Dark Knight Trilogy Movies: Well, we were told he was raised in a prison, but that turned out to be a lie. So it seems he was a prisoner who then helped free Talia when she was a child. He joined the League of Shadows but was excommunicated, then took over with Talia after Ra’s died and, loyal to her, agreed to help her long-term plans of completing her father’s only failure and also getting revenge on Batman.
Also, he sounds faintly British and has a weird thing on his face that makes me wonder how he eats. Or drinks. Or brushes. Flossing is obviously out of the question.
DC Comics: Bane’s father was the British assassin King Snake, an enemy of Batman and Robin. King Snake committed crimes in Santa Prisca, a tiny Central American island near Cuba. Though he escaped the country, their laws said his son could serve time and it was discovered that he had fathered a child during his time there. The boy was born in the prison Peña Duro and kept in isolation with his mother, learning to view and act in the world by prison rules and philosophies. When he was about six or seven, his mother died and Bane (named by the warden) was released into general population. A couple of prisoners sympathized and protected him. In years to come, these prisoners would become Bane’s henchmen.
Bane decided he would not be ruled by fear but would become fear itself and make others afraid of him. He had books smuggled in, learning as much as he could about strategy, martial arts, politics, athletic training, warfare. During his meditations, he imagined his fear as a great bat that he hunted and destroyed. He later became part of a military experiment to increase strength and resiliency with a drug called Venom (Batman himself had used an early version of this years before, when he’d temporarily believed he needed superhuman strength to be more effective). After stealing samples of this chemical, Bane and his crew escaped the prison and went to Gotham City, where crime was abundant, making it a place the young villain understood. He asked who ruled the city, so he could prove his strength by defeating him. Bane was told that if ANYONE ruled Gotham, it was the Batman.
After briefly confronting Batman and declaring his intention to beat him, Bane arranged for a break-out of Arkham Asylum, arming many of Gotham’s worst villains and letting them run free. As Batman tracked down each criminal, Bane watched from afar, studying his methods, learning enough to realize that he was Bruce Wayne. After two weeks, Bane confronted the exhausted Batman in Wayne Manor and quickly defeated him, thanks to the help of the Venom drug and the fact that Bruce could barely stand. When Batman refused to yield or admit defeat, Bane broke his back, wanting the Dark Knight to live with the knowledge of his defeat. But Bane was later defeated himself by Bruce’s stand-in Jean-Paul Valley, who cut the villain off from the drug he’d become dependent on.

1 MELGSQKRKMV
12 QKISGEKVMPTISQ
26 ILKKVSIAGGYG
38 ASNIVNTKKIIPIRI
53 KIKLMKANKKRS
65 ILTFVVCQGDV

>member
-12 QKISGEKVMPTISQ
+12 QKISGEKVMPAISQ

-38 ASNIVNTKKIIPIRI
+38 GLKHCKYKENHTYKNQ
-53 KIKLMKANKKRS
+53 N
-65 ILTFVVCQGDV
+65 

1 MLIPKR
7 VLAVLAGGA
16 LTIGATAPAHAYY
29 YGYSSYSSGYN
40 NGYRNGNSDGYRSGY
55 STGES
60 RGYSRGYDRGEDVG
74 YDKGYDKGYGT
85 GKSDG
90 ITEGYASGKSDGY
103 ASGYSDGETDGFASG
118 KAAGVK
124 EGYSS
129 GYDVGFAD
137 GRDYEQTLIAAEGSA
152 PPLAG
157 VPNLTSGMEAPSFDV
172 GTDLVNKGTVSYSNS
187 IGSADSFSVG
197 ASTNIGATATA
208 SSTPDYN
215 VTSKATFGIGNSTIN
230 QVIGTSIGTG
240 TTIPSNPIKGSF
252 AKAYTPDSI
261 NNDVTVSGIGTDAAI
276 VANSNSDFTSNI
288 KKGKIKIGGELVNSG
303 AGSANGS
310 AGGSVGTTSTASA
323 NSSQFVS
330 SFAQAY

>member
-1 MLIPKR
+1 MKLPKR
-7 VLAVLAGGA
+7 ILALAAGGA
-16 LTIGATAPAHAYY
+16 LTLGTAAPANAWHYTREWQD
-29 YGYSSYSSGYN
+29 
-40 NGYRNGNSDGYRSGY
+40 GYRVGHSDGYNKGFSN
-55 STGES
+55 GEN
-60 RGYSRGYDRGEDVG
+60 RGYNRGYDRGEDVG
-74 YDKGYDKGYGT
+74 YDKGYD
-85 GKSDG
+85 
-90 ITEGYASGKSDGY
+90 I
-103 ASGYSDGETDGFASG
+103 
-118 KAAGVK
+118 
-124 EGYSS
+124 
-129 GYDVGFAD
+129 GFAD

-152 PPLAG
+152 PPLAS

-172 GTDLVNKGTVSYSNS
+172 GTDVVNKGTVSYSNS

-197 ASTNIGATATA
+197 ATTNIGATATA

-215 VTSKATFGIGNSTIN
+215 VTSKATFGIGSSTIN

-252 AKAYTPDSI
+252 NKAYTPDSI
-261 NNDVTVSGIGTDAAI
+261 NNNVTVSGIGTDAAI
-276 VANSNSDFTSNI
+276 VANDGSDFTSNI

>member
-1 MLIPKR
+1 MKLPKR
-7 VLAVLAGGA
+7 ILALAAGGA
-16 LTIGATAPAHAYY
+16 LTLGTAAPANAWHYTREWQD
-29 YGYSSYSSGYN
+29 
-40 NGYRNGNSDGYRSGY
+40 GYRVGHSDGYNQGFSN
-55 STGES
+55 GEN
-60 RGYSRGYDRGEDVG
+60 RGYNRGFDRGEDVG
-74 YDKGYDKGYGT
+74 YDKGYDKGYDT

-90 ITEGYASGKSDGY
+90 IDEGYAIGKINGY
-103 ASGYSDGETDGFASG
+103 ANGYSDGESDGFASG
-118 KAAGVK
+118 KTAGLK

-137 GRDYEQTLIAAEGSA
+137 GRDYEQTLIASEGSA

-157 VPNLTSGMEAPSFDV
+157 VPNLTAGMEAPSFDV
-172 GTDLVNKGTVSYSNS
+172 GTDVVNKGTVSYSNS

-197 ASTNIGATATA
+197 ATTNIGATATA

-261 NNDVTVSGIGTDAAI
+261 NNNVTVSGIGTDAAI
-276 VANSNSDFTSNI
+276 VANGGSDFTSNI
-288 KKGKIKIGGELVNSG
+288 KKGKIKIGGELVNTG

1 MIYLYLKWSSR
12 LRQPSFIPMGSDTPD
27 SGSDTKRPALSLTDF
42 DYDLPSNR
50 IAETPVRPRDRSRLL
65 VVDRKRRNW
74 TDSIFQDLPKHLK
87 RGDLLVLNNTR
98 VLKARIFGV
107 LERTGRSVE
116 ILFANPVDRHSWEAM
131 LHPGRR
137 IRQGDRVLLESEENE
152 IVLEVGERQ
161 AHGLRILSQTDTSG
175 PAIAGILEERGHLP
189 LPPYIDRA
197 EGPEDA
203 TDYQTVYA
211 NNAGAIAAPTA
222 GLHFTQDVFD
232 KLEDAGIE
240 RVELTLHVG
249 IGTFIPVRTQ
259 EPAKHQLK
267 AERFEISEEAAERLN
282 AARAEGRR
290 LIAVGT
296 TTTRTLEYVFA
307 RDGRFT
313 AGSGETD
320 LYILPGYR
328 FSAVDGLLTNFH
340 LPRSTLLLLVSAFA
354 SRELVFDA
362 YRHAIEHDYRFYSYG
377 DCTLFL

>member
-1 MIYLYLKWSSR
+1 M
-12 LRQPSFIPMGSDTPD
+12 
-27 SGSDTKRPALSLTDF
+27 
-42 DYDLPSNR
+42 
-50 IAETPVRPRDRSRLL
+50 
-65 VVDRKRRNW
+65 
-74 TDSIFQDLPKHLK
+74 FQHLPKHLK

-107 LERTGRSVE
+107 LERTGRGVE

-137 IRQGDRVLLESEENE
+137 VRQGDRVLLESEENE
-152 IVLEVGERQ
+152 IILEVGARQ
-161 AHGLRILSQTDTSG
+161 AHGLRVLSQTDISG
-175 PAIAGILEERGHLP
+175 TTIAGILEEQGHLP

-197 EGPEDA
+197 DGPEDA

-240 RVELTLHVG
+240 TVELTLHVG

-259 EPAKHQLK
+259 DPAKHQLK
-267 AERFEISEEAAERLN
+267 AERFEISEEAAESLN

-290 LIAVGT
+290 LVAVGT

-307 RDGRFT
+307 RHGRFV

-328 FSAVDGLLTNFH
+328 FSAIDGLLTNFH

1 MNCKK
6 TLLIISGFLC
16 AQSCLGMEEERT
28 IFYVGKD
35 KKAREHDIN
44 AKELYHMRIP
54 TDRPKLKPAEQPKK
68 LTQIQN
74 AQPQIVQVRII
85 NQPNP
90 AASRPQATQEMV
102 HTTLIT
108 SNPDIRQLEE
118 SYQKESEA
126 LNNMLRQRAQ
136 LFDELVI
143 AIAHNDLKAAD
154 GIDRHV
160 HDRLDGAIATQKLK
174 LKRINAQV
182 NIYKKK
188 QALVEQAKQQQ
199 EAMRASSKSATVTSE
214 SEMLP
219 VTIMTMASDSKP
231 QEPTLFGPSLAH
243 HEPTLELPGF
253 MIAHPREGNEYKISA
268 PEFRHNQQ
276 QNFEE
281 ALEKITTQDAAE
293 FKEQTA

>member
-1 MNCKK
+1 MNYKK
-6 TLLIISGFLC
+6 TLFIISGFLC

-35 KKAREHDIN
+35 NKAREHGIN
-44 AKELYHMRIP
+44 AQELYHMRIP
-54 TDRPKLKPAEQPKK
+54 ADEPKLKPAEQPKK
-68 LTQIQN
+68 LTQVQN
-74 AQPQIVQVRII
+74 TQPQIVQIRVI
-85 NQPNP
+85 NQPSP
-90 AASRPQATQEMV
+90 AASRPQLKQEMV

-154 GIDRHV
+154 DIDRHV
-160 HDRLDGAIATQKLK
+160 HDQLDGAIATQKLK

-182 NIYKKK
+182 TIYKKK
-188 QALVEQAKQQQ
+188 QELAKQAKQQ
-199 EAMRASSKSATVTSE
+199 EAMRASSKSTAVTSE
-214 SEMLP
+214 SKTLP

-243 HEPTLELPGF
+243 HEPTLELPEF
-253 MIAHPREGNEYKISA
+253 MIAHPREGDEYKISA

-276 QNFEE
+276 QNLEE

After Bruce returned to his superhero career, Bane has tried to beat Batman without the help of Venom (usually). At one point, Bane became Ra’s al Ghul’s new choice as heir and was promised Talia (though she disapproved of the man). But Bane’s continued defeats by Batman changed Ra’s’ mind. Bane has his own sense of honor and so, on rare occasion, he and Bruce have made truces and worked together towards a common goal. Despite these truces, they’re not allies. Bane once told Batman that he doesn’t even consider genocide to be a crime if you’re on the side that wins.
These days, Bane is more focused on personal power rather than a strict vendetta against the Dark Knight, but he does see the Batman as a spiritual rival that he’s fated to one day defeat.
Bane’s Cool Comic Quote: “I was damned to my role. I was condemned before my first cries of life. The world is my prison. I will rule it or die.”
JESSICA: That is SO interesting! Well, now I’m kinda pissed at the movie. There is so much GOLD here, especially with the back and forth relationship Batman seemed to have with Talia AND Bane in the comics.
ALAN: If you think about it, Bane is very much an Anti-Batman. Bruce lost his parents to crime, but was rich and had great resources/freedom. Bane lost his mother (and freedom) to the law, had NO personal belongings beyond a teddy bear. While Bruce had a legacy he inherited, Bane didn’t even have a name for himself or any knowledge of his father. Bruce travels the world to train, while Bane’s education happens while he’s confined in a prison. Both turn their fear into weapons and become creatures that inspire fear, one hoping to terrify criminals, the other hoping to rule them.
He also speaks with a strong Central American accent since that’s where he’s from, not a weird, muffled British accent.
JESSICA: And Bane didn’t have that thing on his face in the comics? Soooo… they basically just added it in to make him look… um… WEIRD OR WHATEVER?! The whole time watching, I was like, “What does that thing do?”
And then at the end, “Oh, it delivers air and painkillers? That makes no sense.” And now I find out it was just for looks? That’s super annoying.